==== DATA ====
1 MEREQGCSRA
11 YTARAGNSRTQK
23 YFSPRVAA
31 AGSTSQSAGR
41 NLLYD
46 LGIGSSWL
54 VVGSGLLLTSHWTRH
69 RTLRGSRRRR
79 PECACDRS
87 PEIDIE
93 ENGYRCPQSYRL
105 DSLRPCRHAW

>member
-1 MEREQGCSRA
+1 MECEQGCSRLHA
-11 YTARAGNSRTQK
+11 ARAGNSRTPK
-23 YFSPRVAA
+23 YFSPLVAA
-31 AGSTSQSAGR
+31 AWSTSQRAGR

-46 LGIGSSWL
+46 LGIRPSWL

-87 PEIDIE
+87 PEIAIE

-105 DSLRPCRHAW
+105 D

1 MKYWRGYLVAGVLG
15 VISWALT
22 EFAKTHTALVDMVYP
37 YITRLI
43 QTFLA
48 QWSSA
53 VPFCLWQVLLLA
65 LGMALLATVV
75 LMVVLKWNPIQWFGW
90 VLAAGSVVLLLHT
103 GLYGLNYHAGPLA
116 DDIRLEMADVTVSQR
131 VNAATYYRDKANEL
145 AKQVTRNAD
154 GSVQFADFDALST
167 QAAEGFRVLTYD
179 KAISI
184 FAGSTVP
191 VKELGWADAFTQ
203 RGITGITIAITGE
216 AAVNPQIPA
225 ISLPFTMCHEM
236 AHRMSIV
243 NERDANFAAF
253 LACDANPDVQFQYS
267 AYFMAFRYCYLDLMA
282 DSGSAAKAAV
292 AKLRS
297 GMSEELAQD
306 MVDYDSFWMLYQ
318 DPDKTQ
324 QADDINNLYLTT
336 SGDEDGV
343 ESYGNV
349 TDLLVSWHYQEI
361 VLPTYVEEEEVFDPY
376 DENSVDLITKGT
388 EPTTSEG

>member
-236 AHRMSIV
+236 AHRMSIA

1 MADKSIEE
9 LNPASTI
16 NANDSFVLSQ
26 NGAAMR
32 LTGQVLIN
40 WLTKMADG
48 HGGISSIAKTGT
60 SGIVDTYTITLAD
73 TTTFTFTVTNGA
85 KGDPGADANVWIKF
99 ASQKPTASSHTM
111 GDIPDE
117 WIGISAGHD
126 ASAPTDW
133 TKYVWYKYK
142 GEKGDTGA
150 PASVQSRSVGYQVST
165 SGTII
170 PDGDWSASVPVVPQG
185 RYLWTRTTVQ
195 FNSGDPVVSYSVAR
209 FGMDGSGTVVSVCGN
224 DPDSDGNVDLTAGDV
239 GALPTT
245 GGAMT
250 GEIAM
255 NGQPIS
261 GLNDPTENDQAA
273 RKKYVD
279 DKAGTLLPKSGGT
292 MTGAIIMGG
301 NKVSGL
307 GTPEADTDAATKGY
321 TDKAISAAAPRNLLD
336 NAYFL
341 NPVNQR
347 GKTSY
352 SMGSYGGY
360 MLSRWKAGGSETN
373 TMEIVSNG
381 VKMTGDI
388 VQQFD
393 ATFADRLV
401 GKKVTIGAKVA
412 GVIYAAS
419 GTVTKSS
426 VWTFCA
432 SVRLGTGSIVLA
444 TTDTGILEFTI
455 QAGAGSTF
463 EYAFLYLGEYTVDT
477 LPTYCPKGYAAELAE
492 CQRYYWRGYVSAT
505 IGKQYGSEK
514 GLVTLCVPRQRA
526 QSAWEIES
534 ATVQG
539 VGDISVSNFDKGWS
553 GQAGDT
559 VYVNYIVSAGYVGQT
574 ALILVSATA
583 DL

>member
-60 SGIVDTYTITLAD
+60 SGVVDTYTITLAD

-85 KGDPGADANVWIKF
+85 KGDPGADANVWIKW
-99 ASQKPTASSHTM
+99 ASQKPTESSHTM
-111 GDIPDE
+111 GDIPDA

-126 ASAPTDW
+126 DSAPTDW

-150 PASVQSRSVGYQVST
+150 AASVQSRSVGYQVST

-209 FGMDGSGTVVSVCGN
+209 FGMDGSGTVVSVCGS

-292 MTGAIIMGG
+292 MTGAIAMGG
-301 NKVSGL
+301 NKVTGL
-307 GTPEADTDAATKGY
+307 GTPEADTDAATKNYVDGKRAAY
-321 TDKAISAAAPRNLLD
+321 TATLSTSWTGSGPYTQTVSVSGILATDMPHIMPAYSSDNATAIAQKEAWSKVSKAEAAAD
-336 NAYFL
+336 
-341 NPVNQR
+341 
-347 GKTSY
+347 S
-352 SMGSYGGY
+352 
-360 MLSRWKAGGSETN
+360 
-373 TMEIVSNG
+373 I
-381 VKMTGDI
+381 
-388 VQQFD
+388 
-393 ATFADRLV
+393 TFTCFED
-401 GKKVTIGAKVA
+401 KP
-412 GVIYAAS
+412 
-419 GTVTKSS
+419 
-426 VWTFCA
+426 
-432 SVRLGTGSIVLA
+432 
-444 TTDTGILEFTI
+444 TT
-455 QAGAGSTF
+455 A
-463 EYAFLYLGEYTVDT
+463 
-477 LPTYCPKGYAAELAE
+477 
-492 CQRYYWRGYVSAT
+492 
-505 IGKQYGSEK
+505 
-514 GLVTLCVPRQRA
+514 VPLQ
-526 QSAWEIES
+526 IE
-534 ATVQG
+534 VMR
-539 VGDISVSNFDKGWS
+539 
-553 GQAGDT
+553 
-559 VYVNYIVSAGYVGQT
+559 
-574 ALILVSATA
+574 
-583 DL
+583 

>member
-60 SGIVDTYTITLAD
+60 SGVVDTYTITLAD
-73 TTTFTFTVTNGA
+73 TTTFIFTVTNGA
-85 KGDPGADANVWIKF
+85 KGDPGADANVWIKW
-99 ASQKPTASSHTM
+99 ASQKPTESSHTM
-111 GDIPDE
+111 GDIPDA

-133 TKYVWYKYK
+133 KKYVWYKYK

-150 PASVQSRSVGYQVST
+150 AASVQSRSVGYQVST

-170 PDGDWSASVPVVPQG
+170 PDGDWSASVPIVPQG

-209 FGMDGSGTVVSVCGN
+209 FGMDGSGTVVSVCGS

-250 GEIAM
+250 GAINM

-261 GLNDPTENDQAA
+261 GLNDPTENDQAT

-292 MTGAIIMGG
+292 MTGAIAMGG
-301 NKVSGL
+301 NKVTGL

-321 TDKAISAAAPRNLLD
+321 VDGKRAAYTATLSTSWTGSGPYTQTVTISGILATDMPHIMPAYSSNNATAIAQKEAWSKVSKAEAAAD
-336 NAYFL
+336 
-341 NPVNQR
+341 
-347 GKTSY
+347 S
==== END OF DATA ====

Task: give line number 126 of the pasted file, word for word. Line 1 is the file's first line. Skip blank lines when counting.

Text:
539 VGDISVSNFDKGWS